Even seasoned data scientists can have a hard time when one asks them what does it mean to build a (mathematical) model of a problem, or how math is able to represent the world around us and how pure and applied mathematics are related to each other. Alfred Rényi’s Dialogues on Mathematics is a beautiful book on those questions and it is written for the general audience.
Alfred Rényi was one of the most successful Hungarian mathematicians in the 20th century. He contributed to graph theory, combinatorics, number theory, information theory and probability theory. Along with his professional work, he wrote popular scientific books on various parts of mathematics which are inspirational for generations of young math lovers. Although Rényi’s popular scientific books needs no knowledge of mathematics beyond high school level, and their language is very colloquial, they don’t lack the scientific rigor.
Dialogues on Mathematics first appeared in 1967 is Rényi’s first popular scientific book which contains three dialogues. The first one is written in the style of Socratic dialogues, actually, it is a discussion between Socrates and Hippocrates and it can be thought of as the sequel to Plato’s Protagoras. Hippocrates asks Socrates if it worth to study higher mathematics and what is the nature of this science. The second dialogue is about the application of mathematics to scientific and engineering problems. During the battle of Syracuse, king Hiero asks Archimedes about his work on optics (the heat rays against the Roman fleet) and its relation to mathematics. Archimedes expresses his sadness, because only his work related to warfare made him famous, but he likes the more peaceful applications of his research. Also, the classic scientists doesn’t see a sharp boundary between applied and theoretical mathematics, because no-one knows when a purely theoretical theorem can be useful. Also, we have a great body of practical knowledge without an exact proof yet, in that case, theoretical work, e.g. a proof, can clarify and even justify certain methods. The last dialogue is between Mrs. Niccollini and Galilei. The story set in the midst of Galilei’s trial. One night young Torricelli visits the old master and expresses his and his friends plan to help escaping Galilei. The old master declines the rescue plan, because he thinks that the Truth will triumph eventually. Torricelli leaves, and Galilei’s host, Mrs. Niccollini starts asking her guest about the nature of science and the role of mathematics in it.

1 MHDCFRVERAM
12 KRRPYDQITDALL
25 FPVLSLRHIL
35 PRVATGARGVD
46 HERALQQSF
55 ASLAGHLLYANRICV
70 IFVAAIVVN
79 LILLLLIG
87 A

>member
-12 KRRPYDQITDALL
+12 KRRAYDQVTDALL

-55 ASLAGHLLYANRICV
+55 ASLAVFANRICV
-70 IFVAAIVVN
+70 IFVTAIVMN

This book won’t make you a mathematician and won’t prepare you to build mathematical models. You won’t come across any equations on its pages! However, this book will help you to understand the nature of mathematics and its role in scientific research. And you will have a lot of fun when you read it!
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